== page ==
Bravely Second: End Layer Review

Meet Agnes

Bravely Default was popular in its time. She turned the stereotypes of JRPGs upside down. What can I say, if they even took out the classic turn-based combat from the game, replacing it with the Brave and Default system, thus adding more risk. This creative approach appealed to both genre veterans and newcomers.

It’s a bit of a shame that Bravely Second couldn’t have the same influence on the genre as its predecessor. But that’s okay, because it’s still a true JRPG that has plenty to love.

You saved the world once, but that’s not enough. The events of Bravely Second take place shortly after the original game, which means that newcomers would probably be better off playing the first part first.

The main protagonist is Yu Zeneolsia, a guardian of the Crystal Guard who has sworn to protect Agnes Oblige, one of the protagonists of Bravely Default.

Of course, everything quickly goes awry, Agnes is kidnapped by the evil King, and Yu gathers a team of characters who can’t be called heroes, and rushes headlong to save her from the clutches of the villain.

Magnolia's character portrait

In general, it’s a typical setup for a JRPG (yes, yes, the villain kidnaps the princess and the hero runs to save her, what’s so special about it? and no need to roll your eyes!), but Bravely Default fans will surely be happy to participate in the adventures of their favorite characters again. Additionally, during the completion of side quests, secondary characters from the previous game will also have their moment of glory.

The combat will surely seem very familiar to you, as the Brave and Default system remains untouched. Choosing Brave allows you to make additional moves, and if you don’t defeat the enemy, you’ll have to patiently wait for them to make the same number of counter moves.

Default character in battle mode

Choose Default, and it puts you in a defensive position, with an extra turn as a reserve in case you need it.

As before, you can simply spend all your Brave Points in one turn to easily defeat randomly encountered enemies.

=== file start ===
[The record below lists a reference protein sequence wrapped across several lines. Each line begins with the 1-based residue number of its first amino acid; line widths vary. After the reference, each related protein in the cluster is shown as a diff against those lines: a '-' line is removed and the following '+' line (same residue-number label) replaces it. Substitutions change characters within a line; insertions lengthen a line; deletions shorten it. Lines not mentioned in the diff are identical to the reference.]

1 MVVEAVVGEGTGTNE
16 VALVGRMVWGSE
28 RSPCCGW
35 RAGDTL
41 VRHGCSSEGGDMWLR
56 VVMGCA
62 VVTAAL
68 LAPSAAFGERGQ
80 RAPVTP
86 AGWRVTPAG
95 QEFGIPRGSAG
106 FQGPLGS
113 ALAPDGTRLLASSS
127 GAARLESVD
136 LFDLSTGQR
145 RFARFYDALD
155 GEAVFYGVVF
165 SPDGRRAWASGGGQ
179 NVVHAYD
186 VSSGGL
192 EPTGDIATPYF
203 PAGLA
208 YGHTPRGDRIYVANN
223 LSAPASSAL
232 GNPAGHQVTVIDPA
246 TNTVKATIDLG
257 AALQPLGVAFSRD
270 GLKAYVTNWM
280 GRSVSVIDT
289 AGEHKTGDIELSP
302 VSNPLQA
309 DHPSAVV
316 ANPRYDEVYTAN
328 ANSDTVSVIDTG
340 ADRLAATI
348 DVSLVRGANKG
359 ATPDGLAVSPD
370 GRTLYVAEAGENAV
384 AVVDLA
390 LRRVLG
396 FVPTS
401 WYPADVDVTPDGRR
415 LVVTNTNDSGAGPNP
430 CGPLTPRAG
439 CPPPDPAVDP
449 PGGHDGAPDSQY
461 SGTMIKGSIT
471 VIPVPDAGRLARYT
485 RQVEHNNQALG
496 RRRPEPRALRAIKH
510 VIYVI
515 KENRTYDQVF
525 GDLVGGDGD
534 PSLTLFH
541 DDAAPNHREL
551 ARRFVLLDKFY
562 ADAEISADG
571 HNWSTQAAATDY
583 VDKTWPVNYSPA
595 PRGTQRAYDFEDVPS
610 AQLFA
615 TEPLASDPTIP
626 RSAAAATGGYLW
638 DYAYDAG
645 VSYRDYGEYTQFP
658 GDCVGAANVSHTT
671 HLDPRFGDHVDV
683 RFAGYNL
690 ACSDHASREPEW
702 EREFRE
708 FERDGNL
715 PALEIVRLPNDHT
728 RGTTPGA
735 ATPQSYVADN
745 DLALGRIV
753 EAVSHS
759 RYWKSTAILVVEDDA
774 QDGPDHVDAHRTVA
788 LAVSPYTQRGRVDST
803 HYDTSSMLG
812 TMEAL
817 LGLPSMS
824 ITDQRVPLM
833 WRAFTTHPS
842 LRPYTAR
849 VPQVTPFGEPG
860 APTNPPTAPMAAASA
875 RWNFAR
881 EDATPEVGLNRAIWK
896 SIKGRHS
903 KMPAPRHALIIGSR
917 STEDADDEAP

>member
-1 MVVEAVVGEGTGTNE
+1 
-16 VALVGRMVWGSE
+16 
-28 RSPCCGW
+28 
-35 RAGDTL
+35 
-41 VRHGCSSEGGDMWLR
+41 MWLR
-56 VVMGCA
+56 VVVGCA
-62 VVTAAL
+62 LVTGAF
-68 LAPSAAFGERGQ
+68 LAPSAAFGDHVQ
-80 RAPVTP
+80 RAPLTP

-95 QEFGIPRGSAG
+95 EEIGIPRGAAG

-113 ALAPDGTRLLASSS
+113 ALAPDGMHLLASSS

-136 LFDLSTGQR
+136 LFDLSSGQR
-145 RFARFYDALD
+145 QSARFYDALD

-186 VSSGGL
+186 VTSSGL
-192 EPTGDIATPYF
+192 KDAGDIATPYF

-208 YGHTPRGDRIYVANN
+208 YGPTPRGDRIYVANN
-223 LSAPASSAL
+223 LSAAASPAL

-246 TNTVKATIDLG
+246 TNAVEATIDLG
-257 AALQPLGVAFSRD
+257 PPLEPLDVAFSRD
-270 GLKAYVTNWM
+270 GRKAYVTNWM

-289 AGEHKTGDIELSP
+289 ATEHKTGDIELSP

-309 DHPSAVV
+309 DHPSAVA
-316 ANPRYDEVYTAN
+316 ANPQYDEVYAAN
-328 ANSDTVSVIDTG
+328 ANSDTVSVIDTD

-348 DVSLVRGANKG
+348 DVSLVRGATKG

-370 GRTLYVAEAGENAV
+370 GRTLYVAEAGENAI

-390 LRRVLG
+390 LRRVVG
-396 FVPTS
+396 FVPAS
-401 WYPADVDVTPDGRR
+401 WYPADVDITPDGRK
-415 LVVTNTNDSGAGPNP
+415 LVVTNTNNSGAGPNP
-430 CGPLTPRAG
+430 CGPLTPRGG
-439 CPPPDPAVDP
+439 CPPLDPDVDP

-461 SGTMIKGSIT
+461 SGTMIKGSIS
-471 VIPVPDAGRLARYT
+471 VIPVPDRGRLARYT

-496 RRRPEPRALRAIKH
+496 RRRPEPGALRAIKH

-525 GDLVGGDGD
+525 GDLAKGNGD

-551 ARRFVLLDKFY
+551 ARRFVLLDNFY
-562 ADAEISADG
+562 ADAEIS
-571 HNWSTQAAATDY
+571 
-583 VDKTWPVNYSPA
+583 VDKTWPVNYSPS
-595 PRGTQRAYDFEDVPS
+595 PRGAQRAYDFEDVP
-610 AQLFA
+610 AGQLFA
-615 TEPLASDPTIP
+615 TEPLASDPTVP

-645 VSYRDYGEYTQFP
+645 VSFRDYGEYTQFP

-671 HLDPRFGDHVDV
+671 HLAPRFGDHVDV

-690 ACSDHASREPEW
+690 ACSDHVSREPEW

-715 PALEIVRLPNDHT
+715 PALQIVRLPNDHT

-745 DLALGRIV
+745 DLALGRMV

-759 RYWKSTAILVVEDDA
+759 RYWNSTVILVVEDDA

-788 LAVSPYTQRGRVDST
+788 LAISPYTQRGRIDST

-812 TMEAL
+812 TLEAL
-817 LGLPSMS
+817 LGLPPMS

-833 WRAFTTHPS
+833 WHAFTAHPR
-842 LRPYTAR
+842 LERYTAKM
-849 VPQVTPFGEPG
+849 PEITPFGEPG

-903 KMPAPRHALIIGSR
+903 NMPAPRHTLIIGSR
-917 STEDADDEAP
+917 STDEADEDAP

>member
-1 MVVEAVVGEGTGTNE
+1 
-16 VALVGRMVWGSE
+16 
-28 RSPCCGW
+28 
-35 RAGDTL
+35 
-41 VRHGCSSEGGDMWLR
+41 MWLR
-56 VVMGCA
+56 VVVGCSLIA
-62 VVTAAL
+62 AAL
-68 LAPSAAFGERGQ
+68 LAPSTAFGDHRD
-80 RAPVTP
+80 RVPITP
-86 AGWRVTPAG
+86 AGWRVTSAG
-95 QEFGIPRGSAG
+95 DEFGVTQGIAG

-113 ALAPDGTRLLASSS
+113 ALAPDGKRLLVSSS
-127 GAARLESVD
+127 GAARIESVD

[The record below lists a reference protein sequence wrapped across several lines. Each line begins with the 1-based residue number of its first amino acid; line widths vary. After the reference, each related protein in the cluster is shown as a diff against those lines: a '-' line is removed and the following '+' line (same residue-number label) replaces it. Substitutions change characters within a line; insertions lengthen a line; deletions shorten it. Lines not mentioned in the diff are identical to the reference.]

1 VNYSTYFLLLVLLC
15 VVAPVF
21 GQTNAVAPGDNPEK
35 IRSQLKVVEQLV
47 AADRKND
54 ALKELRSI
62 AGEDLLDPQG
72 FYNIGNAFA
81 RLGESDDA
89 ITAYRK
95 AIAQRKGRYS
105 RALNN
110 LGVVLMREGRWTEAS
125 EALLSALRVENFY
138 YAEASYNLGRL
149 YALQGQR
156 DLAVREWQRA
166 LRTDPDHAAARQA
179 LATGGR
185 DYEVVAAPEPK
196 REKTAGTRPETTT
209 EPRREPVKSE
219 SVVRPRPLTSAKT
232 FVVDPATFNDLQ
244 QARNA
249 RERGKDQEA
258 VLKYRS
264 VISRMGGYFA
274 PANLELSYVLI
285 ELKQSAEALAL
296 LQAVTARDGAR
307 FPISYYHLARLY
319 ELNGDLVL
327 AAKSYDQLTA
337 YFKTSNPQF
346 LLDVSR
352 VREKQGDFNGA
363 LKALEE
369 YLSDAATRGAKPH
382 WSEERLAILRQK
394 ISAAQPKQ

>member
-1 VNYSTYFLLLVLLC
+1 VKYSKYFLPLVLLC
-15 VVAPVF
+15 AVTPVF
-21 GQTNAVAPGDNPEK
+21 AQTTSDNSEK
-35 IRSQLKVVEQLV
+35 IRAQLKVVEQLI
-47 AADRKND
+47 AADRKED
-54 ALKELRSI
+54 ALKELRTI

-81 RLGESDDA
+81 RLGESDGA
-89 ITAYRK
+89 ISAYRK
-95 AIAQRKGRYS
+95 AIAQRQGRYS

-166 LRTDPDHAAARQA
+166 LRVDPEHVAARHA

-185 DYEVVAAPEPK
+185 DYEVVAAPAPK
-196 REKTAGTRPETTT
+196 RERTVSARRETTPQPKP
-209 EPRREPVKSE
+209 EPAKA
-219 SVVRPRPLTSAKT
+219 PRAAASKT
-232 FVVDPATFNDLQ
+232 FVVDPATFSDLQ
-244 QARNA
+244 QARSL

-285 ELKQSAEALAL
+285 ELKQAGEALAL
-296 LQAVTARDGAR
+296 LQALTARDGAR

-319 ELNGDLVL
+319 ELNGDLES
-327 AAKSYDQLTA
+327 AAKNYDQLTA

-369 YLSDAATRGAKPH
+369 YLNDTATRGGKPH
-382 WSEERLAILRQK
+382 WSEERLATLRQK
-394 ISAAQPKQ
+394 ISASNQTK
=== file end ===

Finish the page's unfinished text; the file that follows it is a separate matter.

And the game encourages this: when you take out a group of enemies in one turn, you are given the opportunity to continue the battle against a new wave of enemies and earn additional experience points.

This turns even low-level locations into the perfect training ground. One or two fights won’t level you up, but nine consecutive battles with a triple experience bonus are definitely worth your time.

Bravely Second uses a familiar job system taken from previous Final Fantasy games. Many new jobs and abilities have been added, which you acquire by progressing through the main story or completing side quests, and obtaining items called “Job Asterisks”.

We were shown many highly detailed and incredibly beautiful cutscenes, but it is clear that the graphics in the game are a testament to how to create an excellent image from a few polygons. The graphics have not undergone drastic changes compared to Brave and Default and continue to exploit the strengths of the 3DS display.

Exploring the vibrant cityscape

Despite the small amount of changes, both visually and in gameplay, Bravely Second is still a fantastic game.

There is an amazing environment here, where you are drawn to explore every corner, interesting characters encountered along the way, as well as a traditional JRPG storyline that, although may seem somewhat familiar, still captivates from beginning to end.

Bravely Second may not be as innovative as its predecessor, but undoubtedly, it can be called one of the best games of 2016.

Bravely Second: End Layer
Square Enix
Silicon Studio
Release Date:
Editor's rating:
Is it worth playing? (If the score is more than 70%)



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